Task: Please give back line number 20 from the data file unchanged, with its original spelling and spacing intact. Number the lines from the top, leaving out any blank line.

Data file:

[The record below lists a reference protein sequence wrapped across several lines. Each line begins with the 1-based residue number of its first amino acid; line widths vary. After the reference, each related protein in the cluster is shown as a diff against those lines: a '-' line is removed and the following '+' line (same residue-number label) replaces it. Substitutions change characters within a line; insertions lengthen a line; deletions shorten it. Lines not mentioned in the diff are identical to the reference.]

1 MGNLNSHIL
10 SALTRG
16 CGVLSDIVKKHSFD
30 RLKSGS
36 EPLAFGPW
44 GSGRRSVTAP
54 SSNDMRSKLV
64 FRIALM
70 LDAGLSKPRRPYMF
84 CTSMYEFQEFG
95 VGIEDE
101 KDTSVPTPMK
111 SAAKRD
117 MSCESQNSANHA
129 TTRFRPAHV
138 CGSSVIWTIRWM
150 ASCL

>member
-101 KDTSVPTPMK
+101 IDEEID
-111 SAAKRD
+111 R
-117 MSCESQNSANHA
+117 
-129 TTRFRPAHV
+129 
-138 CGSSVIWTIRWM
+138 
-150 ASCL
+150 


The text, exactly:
-101 KDTSVPTPMK